With heat accounting for 60 percent of energy use in home it’s important for homeowners to decipher their most economical options. While there are a number of ways to heat a house, the right way generally boils down to budget and home design.
Houses built prior to the 1950's typically had hydronic systems. Radiators, copper piping and a large cast iron boilers supplied and distributed hot water throughout these homes in a very inefficient manner. Newer homes constructed after the 1950's commonly used forced hot air systems also known as furnaces. These systems distributed heat through ducts which are concealed within the walls, ceilings and floors.
For either of the above mentioned home styles a gas furnace is the most economical choice for replacement, specifically a higher efficiency one. Why? Initial investment is low and natural gas fuel is expected to be stable for the next 10 years.
The real savings come in to play when an air-source heat pump is installed. While you get a dollar of heat out of every dollar of energy in a baseboard system. You get four dollars of heat out of every dollar of energy when heating in heat pump mode. A heat pumps only energy requirement is the electric pumps which run coolant through the refrigerant lines. Yes that's right I said refrigerant lines, a heat pump is merely an air conditioner running in reverse. What does that all mean for you the homeowner? It means you get efficient heat in the winter and COOLING in the summer, it’s a win-win scenario.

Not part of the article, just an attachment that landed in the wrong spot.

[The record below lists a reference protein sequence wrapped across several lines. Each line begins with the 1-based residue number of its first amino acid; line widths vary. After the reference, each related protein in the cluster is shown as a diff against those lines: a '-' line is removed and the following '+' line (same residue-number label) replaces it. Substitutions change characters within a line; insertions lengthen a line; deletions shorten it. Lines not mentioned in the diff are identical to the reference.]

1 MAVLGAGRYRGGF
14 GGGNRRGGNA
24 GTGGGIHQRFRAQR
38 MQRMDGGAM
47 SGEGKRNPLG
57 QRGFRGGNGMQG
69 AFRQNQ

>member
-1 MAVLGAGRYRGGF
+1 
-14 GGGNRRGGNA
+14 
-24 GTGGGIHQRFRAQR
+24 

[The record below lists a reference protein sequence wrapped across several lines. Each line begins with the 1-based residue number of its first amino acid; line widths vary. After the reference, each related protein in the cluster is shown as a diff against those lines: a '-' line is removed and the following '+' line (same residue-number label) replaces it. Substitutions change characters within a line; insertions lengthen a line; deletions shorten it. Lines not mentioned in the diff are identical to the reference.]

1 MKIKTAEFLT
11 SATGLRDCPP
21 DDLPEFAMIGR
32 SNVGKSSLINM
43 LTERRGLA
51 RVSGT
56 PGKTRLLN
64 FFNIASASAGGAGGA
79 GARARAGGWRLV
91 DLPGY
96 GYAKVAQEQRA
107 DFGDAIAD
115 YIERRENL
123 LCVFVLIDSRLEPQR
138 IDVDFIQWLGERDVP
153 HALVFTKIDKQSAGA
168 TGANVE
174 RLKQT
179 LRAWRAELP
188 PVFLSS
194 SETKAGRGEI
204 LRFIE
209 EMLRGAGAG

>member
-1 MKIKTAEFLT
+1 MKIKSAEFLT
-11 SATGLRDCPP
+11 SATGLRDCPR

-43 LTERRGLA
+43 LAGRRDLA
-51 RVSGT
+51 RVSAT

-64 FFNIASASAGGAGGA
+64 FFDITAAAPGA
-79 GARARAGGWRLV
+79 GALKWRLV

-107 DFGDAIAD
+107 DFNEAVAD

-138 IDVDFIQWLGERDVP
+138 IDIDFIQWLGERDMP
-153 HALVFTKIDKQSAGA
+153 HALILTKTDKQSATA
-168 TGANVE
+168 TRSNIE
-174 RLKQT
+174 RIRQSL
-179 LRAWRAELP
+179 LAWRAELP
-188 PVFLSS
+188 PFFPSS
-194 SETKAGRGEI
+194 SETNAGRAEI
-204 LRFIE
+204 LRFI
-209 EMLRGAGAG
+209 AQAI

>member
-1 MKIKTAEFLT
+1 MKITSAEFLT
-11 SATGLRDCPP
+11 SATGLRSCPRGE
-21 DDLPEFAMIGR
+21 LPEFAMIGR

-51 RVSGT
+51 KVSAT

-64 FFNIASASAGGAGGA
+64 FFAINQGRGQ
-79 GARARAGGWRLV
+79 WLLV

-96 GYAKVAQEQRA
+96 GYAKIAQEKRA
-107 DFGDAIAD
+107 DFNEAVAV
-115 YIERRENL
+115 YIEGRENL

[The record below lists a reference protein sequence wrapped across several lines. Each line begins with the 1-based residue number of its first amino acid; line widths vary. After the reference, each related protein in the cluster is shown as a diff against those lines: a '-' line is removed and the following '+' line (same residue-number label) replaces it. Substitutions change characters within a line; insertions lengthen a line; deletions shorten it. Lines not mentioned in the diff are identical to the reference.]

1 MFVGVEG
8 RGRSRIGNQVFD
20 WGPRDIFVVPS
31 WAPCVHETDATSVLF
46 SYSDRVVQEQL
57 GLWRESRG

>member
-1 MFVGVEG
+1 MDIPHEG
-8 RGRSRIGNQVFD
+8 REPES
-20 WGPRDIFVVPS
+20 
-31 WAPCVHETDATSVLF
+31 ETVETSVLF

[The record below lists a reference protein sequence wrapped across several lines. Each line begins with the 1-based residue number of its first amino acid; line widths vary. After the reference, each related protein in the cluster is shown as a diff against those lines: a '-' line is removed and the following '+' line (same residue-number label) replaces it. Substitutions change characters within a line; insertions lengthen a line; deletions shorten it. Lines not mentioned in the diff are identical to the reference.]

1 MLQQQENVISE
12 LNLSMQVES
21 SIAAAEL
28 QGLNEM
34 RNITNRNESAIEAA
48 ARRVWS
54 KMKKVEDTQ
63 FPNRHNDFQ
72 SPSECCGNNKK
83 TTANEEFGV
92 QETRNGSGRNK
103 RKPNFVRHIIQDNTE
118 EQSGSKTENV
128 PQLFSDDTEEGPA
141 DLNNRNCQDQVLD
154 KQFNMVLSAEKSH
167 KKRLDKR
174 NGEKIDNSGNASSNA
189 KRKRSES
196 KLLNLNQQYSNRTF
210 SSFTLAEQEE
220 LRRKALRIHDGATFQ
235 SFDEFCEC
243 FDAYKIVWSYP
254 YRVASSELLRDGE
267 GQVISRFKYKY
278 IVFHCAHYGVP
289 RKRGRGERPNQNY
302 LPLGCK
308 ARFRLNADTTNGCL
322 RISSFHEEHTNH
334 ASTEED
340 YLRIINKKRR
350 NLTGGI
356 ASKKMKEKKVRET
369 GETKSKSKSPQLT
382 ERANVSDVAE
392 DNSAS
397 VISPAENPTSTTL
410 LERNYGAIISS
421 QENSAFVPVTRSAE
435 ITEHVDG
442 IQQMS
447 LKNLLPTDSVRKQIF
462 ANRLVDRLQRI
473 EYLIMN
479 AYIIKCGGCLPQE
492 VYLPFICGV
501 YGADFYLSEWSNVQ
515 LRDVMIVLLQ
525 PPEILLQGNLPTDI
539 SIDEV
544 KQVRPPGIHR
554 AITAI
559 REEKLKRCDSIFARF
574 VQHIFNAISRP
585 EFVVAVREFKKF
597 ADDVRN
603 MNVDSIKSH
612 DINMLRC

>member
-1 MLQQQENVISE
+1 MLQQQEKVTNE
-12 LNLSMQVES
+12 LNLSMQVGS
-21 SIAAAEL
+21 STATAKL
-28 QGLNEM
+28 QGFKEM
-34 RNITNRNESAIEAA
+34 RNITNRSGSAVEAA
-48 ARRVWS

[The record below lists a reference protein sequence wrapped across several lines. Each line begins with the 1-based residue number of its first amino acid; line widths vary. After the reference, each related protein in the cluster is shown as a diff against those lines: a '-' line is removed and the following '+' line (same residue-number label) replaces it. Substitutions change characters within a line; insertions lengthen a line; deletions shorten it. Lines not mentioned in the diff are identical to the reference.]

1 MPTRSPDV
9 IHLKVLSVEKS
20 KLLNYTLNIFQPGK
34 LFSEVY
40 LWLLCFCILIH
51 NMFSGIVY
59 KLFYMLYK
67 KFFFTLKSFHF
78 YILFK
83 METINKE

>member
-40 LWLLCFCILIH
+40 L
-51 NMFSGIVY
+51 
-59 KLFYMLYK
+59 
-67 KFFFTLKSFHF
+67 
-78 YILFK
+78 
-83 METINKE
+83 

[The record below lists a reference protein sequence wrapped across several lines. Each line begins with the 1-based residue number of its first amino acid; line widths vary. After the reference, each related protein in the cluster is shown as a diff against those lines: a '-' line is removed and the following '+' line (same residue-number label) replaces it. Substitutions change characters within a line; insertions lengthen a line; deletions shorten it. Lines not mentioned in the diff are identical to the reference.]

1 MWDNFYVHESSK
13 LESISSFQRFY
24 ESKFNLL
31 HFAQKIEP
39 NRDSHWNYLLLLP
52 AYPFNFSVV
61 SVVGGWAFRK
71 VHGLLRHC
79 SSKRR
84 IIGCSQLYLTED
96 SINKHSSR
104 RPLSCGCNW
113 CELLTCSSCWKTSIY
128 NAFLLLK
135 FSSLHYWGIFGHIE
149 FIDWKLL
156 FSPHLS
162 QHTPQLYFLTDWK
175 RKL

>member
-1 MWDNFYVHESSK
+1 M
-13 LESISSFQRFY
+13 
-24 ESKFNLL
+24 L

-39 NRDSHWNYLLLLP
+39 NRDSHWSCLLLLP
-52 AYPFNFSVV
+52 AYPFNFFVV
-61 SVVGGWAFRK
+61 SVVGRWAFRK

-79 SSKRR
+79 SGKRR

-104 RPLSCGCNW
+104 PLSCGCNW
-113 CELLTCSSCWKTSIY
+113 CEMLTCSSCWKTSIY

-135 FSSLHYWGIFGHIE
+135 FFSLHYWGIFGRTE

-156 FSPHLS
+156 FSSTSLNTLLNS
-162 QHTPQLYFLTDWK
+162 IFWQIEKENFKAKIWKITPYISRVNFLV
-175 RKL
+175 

Things to Know:
Keep in mind a heat pump installation is only effective down to the zero degree mark. That means you will require an emergency heat system either a furnace or a boiler. Your emergency heat will automatically take over when it is no longer efficient to heat via heat pump.
Why Not Geothermal?
Geothermal technology is great! But it is not yet viable for the general public. Pay-off for a geothermal system is 10-12 years and those numbers are calculated using a house with an annual fuel bill of $5000, the pay-off being much longer with a smaller home. Homeowners can also expect a $1500 dollar utility increase for electricity. So what's an air-source heat pumps pay-off, about two years if you’re already in the market for A/C, double that if you’re not.